It's our great pleasure to welcome Elizabeth B. Ludwin King (right) as an IntLawGrrls contributor
Elizabeth is a Visiting Assistant Professor at Wake Forest University School of Law in Winston Salem, North Carolina, where she teaches criminal procedure, international human rights, and international criminal law.
She received her B.A. from Duke University, her J.D. from Georgetown University Law Center, and her LL.M. in International Law from the Fletcher School of Law and Diplomacy. After graduating from Fletcher, Elizabeth moved to Buenos Aires for a year, where she did research and taught U.S. constitutional law at the University of Palermo in that Argentinian capital.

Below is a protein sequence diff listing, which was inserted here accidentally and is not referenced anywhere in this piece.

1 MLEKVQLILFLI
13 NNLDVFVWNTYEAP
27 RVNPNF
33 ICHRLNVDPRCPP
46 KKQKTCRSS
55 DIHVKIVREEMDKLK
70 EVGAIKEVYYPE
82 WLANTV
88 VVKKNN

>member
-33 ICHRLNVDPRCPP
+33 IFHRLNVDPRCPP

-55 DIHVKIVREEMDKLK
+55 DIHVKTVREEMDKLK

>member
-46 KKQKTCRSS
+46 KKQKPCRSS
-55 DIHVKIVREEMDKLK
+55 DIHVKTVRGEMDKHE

Elizabeth researches and publishes mainly in the related areas of transitional justice, international human rights, and international criminal law. In her post below, which derives from an article she just published in Cornell Journal of International Law, Elizabeth she examines a new law in Argentina that allows judges to order compulsory DNA testing in certain circumstances, and connects it to efforts to locate children who were disappeared during the military dictatorship of the '70s and '80s.